Some thousand years back, the only resources available to a dyer were easily obtainable natural plants and animals. Evidence is there, that some lichens were also used to create long lasting permanent colors.

  • Records of the preparation and usage of Dyes in China go back to 2600 BC.
  • The process of Wool dyeing had been established as a craft in Rome as long as 715 BC.
  • When Alexander the Great of Macedonia conquered Susa in 331 BC, the Persian capital, he found 190 year old purple robes which were in the royal treasury and were very costly.

Alexander The Great Wearing Colored Clothes

Alexander The Great Wearing Colored Clothes
Alexander The Great Wearing Colored Clothes | Source

Difference Between Pigments And Dyes

Dyes are substances which have an affinity for the fiber/substrate to which they are applied. Dyes may be soluble or insoluble in a solvent. The method of application of some Dyes on the fibers require them to form insoluble compounds.

Unlike Dyes, Pigments have no affinity for the substrate to which they are being applied. Pigments are always insoluble in oil or other resinous solvents.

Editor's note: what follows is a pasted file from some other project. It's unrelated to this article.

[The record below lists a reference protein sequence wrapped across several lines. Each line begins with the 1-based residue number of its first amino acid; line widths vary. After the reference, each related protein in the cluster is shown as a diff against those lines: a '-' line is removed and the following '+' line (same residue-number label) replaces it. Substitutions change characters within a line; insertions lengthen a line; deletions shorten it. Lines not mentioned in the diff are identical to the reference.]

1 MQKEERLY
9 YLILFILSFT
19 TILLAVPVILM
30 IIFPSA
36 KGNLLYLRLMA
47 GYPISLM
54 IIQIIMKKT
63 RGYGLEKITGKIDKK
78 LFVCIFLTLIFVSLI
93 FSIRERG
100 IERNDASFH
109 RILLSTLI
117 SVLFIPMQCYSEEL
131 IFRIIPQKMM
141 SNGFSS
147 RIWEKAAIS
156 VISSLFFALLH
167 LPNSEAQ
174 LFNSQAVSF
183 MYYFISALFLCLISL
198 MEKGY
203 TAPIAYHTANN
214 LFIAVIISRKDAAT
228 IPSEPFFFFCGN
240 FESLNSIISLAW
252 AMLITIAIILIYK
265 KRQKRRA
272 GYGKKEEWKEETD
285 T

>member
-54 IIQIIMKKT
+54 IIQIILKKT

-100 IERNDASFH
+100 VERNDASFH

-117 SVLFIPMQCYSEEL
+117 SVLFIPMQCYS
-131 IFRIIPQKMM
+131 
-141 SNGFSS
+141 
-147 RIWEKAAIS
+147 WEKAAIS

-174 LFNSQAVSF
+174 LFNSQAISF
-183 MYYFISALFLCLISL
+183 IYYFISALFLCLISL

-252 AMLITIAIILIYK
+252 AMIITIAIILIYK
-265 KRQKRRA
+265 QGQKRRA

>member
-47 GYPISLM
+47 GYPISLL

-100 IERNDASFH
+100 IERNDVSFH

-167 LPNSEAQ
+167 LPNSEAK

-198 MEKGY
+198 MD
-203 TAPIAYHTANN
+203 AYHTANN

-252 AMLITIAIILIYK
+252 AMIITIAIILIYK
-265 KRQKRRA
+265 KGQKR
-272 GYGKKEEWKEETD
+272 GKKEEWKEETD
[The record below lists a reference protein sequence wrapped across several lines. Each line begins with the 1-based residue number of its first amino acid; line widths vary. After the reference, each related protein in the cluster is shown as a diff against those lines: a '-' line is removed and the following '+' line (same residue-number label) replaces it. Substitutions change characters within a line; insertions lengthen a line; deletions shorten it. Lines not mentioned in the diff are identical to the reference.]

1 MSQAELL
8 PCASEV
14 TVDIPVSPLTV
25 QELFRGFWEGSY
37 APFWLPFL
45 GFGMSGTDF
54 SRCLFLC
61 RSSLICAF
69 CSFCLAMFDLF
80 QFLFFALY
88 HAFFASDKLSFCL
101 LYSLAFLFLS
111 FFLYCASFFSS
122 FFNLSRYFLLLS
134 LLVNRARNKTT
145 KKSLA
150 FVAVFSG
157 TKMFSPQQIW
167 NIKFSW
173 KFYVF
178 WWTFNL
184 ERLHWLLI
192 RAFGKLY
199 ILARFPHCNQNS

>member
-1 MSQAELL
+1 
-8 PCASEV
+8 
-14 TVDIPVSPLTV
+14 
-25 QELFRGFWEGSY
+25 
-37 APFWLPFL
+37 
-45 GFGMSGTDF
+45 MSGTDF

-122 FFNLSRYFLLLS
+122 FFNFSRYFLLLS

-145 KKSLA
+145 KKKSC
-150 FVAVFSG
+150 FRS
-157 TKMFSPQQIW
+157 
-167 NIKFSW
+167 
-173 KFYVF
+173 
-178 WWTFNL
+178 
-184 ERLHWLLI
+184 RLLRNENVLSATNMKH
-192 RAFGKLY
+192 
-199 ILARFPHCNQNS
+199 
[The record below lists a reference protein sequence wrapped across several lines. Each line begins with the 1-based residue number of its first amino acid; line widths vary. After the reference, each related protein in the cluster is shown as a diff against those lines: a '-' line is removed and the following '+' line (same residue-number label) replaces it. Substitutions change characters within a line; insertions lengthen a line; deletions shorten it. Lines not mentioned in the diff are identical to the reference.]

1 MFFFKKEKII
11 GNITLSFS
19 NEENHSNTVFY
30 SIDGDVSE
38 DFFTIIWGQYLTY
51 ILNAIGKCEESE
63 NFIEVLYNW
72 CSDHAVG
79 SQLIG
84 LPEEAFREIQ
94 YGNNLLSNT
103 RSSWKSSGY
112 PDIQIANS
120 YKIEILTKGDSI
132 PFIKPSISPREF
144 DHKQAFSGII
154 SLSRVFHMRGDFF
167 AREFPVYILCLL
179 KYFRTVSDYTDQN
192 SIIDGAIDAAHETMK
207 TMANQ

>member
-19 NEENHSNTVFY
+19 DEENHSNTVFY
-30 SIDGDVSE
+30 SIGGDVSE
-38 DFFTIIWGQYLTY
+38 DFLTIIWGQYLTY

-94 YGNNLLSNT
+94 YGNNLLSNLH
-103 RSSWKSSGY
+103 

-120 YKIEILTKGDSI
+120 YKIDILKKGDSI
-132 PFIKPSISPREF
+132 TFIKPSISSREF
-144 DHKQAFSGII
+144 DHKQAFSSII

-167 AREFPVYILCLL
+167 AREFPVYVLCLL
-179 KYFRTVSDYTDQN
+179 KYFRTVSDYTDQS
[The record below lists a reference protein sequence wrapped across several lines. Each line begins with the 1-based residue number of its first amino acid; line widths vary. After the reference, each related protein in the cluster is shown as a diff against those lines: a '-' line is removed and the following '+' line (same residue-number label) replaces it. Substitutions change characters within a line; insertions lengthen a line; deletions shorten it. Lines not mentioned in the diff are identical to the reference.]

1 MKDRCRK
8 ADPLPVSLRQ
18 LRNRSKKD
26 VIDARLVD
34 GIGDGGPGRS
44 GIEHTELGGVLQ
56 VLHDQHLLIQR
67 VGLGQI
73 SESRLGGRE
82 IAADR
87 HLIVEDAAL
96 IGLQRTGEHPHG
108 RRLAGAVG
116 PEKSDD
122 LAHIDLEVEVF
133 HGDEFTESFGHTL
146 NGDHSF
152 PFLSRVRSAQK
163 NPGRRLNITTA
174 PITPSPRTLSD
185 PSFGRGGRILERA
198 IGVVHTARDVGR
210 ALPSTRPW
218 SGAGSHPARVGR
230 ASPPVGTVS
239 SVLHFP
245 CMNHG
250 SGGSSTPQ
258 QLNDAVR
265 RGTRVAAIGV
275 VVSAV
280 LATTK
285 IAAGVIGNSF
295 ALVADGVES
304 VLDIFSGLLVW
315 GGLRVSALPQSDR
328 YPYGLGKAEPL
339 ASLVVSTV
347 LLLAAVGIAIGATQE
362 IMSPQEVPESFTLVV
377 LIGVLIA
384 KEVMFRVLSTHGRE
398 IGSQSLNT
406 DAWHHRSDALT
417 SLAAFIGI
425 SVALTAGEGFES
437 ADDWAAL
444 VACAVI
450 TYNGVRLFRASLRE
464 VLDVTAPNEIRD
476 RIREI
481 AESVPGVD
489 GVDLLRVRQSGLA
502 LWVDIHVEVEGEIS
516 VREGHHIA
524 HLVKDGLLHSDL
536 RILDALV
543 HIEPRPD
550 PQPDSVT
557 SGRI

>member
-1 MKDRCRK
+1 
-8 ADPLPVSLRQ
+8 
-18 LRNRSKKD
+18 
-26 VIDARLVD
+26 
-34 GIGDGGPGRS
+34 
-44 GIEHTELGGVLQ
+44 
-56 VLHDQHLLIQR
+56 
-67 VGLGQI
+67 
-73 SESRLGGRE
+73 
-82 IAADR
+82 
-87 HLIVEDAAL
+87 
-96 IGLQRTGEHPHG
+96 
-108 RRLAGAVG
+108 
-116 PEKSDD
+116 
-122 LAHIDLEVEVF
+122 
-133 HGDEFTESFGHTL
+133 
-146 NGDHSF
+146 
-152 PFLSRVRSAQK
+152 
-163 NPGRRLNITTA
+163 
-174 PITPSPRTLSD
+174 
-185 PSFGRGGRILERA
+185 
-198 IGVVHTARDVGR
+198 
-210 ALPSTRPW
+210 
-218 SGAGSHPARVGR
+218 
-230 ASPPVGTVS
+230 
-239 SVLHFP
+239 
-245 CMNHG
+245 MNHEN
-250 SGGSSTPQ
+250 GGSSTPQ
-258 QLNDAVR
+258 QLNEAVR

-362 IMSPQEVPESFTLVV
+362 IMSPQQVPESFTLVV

However, the distinguishing boundary between Pigments and Dyes is not very clear.

Natural Dye Sources

Natural Dye Sources
Natural Dye Sources | Source

Classification Of Dyes

According to the sources, Dyes are classified into NATURAL DYES and SYNTHETIC DYES-

NATURAL DYES- The Dyes which are obtained from plant sources – roots, fruits, berries, bark, leaves, fungi, lichens.

Indigo and lichens produce a good color. The majority of the Dyes obtained from plant sources require a mordant (a fixing agent) to color the clothes effectively. A variety of shades may be obtained from the same dye by using various mordants.

It is impossible for us to know how and when the primitive man discovered that roots, stems of some plants can produce colors! Similarly, the primitive man also discovered that substances like salt, vinegar and stale urine fixes the colors (acts as a Mordant) to the fabric.

Natural Dyes (Used For Centuries By Man) And Their Sources -

  • Yellow color (known as safflower) is obtained from the stems and leaves of Reseda luteola. (North American oak bark)
  • Red color (known as cochineal) is obtained from insects such as Coccus ilicis and some roots of plants.
  • Blue color (known as indigo) is obtained from the leaves of Indigofera tinctoria L.
  • Black color (known as logwood) is obtained from the heartwood of Haematoxylon campechianum L.
  • Purple color (known as Tyrian purple) is obtained from molluscs. (Murex brandaris)

Acid Dye Tee-Shirt

Acid Dye Tee-Shirt
Acid Dye Tee-Shirt | Source

Direct Dye